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Home » The Unspoken Pain of Job Loss: A Fractured Identity

The Unspoken Pain of Job Loss: A Fractured Identity

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On Tuesday, I was 1 of 1,000 laid off from my role as a product manager at Coinbase.

At first, I felt shock. Even though the industry was struggling, things felt like they were going pretty well for me. I was pretty surprised when I attempted to log on at 8:30 and was met with my macbook rebooting endlessly. Even then, it took me a couple minutes and a few “Hey, are you doing okay?” messages to process what was actually happening (thank you to those that sent those messages, I appreciated it).

Since then, I’ve had some time to process my feelings. The things that everyone fears when you get laid off were at the top of my mind: what was I going to do next? how will I make money? it’s a bad job market right now, will I be okay?

I felt feelings of uncertainty, fear, and a little bit of excitement for what’s next. And yet, there was a lingering feeling that I was really struggling to process.


This is hard for me to say, but I didn’t really want to leave the house. The thought of going to the gym suddenly felt a lot more anxiety inducing than before. I love playing volleyball, and for the first time in forever I skipped an opportunity to play. I didn’t even want to go to the grocery store, or go out to dinner with my girlfriend. I couldn’t really figure out why.

At first, I thought it was because I was feeling sad, and that it was only natural. Of course I didn’t want to do those things, I’m sad— I just got laid off! But in reality, I wasn’t that sad about it. Yes, I loved the job, and I truly loved the coworkers I got to spend the day with; but some part of me knew that this was something outside of my control and that I would just have to move forward.

What I’ve come to realize is that the deeper cut the layoffs gave me is a loss of identity.

I had landed my dream position at an amazing company, and things were going really well. I was given responsibility and trust, and I was succeeding at it. I was proud to be a 22 year old product manager in a trailblazing space. It was cool! And It was something that I’d convinced myself gave me self-worth; it made it easier to walk into places and not feel a spike of anxiety because — yeah, I belong here: look at what I’m doing with my life!

Without realizing it, more and more of my self-esteem started to crystallize around my work identity. I was able to do things because I felt confident in who I was there. I was trusted, responsible, and intelligent at work: so why couldn’t I be in the rest of my life?

One day I was one of the youngest product managers in the most cutting-edge space, and the next day I was not.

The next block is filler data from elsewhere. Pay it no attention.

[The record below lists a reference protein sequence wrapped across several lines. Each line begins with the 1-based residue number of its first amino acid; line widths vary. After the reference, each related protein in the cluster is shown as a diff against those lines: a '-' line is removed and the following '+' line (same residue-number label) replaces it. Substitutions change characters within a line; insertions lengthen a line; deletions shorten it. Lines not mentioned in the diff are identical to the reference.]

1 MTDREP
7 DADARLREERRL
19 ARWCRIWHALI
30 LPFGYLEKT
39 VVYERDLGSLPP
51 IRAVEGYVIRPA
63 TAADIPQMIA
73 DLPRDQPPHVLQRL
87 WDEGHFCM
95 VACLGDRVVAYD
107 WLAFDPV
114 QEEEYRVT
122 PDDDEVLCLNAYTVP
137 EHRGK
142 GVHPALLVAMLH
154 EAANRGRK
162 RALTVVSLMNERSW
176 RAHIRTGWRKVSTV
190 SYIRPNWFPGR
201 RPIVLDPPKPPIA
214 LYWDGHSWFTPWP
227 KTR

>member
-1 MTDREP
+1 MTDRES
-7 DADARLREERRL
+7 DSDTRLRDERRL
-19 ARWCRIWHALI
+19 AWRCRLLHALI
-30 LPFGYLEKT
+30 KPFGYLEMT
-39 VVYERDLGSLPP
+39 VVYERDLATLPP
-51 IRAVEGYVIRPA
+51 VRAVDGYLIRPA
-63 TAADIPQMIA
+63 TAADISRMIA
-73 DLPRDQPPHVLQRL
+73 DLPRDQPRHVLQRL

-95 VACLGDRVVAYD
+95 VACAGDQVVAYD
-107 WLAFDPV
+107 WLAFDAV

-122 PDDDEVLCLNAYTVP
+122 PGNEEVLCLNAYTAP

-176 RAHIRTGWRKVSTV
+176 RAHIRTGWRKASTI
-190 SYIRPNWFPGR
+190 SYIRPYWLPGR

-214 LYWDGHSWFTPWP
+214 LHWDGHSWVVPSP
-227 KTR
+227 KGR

Now that I’ve realized how my identity got to be in a fractured state, I’ve reflected a bit on how it got here. Some of it is natural, when you spent 9 hours a day doing something— of course you’re going to associate your sense of self with it to a degree.

Another part of it is realizing that I wanted something to cling on to give me more confidence. I hadn’t felt like I had done many things since high school that I was genuinely proud of (too high self-standards), and getting this role was something I really worked at and achieved.

And yet, I now realize the risk of that kind of thinking. I don’t think I want my work identity to be what gives me my sense of confidence. I would like to be proud of the person I am and the traits I possess: kindness, curiosity, and ambition.  I would also like to be proud of where I am right now, and the person I am trying to become.

I would like to be able to think about myself and go “I am who I want to be, so I should be confident.

45 Days Later

It’s been one month since I was laid off from the role I loved at Coinbase, and it’s been a pretty interesting one. For the first two weeks after, I admit I took it pretty personally. It was a genuinely big blow to my self-esteem and it took some processing before I was able to come out stronger from it. I took a vacation to India and visited the places my parents grew up in— seeing my grandparents for the first time in nearly 15 years. That trip put a lot of things in perspective for me. They didn’t care what my job or job title was, they mostly didn’t understand it. Yet they were still ridiculously proud of me.

I went out of my comfort zone in India, trying to learn new languages and scoring an interview with the CEO of Algorand (which went really well.) I realized that all the experiences and progress I made had gone nowhere, they were not lost. My identity still hasn’t been perfectly molded, but it’s built on a much stronger foundation than it was 45 days ago.

Me and Algorand CEO Staci Warden

Connect With Me

Thank you for reading, and some of my normal audience may have noticed that this isn’t typically what I write about — but it was something I want to share.

You can connect with me on Linkedin
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And you can continue to read my blog! I write about the Algorand Blockchain, and I try to make it beginner friendly and easy to understand. Read my post Algorand Explained: Without Using a Single Crypto Term

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